The Retail Industry Leaders Association released a list of top public policy priorities for 2018 ahead of President Donald Trump's State of the Union address tonight, according to a press release emailed to Retail Dive.
This year, the trade association said it is focused on four broad topics: ensuring competition throughout the industry; empowering consumers and driving innovation; promoting employee flexibility and mobility; and securing and growing the global value chain.
Among other things, RILA also aims to help members navigate tax reform implementation and push for sales tax parity between brick-and-mortar and e-commerce businesses, an issue that is currently under the review of the Supreme Court.
RILA is starting off the year on a big win — the first tax reform in more than 30 years, which notably chisels down the corporate tax rate from 35% to 21%. But the trade group's work is far from over — now many retailers will be looking for guidance on how to best use those tax reductions.
As 2017 fourth quarter reports trickle in, some retailers have already decided where those funds will go. Walmart, for instance, has said it will raise the hourly minimum wage for store associates to $11 and give employees that have been with the company for 20 years a $1,000 bonus. The Home Depot also announced it will hand out one-time bonuses of up to $1,000 for hourly stores associates.
While many are expected to invest in employees, how exactly retailers direct those funds depends on the company's growth strategy, Scott Ziemer, managing partner in BDO's Tax office and the former director of tax for two multibillion-dollar retailers, told Retail Dive.
"Some will go to employees, some will bake this into pricing to be more competitive, get more people in the door. Some people will use this for buybacks and increased dividends. It's going to be on the company and what their growth strategy is," he said. "[T]he bigger winners are going to be companies that are growth oriented, companies that are profitable, because now they have better cash flow. Those disadvantaged are retailers owned by private equity groups with a lot of debt, because of interest expense limitations."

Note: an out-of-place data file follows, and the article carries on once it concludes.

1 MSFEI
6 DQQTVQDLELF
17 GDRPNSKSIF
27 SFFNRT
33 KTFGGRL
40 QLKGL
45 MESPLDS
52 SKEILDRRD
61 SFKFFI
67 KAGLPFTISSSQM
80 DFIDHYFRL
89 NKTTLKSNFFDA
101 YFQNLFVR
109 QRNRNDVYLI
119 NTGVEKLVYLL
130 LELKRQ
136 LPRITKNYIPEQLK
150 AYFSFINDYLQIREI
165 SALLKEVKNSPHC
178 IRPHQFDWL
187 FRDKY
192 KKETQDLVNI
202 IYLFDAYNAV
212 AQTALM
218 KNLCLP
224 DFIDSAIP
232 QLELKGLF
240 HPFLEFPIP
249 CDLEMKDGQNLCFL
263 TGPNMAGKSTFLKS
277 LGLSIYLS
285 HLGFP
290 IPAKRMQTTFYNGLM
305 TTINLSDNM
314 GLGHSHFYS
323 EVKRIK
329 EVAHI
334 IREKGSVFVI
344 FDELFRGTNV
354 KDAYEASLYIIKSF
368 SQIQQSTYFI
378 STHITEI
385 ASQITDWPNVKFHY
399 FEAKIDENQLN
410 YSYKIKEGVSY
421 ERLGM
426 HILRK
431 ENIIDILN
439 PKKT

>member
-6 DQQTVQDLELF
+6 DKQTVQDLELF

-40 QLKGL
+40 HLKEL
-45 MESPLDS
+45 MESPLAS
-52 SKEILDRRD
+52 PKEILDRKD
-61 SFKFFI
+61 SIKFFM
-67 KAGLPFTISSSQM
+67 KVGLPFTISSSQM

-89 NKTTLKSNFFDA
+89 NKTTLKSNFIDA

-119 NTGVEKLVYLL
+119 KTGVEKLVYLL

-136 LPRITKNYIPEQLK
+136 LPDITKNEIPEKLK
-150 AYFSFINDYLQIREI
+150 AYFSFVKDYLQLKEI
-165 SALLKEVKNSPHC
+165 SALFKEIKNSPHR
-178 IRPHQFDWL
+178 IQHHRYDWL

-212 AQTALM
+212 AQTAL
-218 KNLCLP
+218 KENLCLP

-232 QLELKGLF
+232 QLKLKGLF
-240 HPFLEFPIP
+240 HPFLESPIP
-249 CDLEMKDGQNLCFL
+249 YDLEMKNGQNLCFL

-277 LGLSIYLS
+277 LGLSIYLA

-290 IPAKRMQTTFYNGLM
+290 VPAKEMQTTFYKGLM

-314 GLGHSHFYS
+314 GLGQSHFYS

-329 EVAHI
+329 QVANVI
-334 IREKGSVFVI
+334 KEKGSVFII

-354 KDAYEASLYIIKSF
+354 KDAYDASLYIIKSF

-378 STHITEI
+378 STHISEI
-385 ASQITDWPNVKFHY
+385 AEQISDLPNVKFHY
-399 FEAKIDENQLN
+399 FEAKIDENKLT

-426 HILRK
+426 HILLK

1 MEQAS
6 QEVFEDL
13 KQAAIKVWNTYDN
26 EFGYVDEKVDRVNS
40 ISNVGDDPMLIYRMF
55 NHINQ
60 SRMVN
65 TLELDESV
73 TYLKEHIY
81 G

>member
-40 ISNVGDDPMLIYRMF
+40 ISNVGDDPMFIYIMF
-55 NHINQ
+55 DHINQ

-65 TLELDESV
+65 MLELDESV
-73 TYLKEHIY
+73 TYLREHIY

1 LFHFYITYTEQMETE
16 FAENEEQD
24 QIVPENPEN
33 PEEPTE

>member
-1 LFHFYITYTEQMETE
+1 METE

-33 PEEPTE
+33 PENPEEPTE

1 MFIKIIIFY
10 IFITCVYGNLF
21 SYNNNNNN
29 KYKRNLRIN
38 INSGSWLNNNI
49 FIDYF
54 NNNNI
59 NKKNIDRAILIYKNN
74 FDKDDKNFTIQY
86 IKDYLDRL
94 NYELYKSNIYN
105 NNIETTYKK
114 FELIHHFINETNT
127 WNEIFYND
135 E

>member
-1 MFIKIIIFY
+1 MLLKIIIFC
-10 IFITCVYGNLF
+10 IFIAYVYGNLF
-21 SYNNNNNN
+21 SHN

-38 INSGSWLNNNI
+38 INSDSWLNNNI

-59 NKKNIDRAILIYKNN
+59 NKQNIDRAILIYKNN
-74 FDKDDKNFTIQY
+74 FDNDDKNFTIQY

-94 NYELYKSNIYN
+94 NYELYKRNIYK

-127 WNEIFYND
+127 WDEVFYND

Taxes aside — It comes as little surprise that driving innovation is also high on RILA's priority list. Just about a year ago, the trade association launched the (R)Tech Center for Innovation, an initiative that aims to bridge the gap between retailers and startups as well as provide guidance for how retailers can drive tech innovation. Earlier this month, RILA named its first three innovation award winners: IamBot, Multifold and Persado. All of these companies sit at the intersection of technology and retail. Spurring innovation and digital experiences in the industry is also listed as one of the biggest priorities for Target CEO Brian Cornell as he assumes his new role as chairman of RILA.
Employees will also be central to RILA's public policy strategy for the year, including the issue of last-minute scheduling and wage increases. Trade will also continue to be a hot topic, especially when it comes to lobbying against withdrawal from NAFTA or other free trade agreements or programs that impact U.S. jobs and retail prices.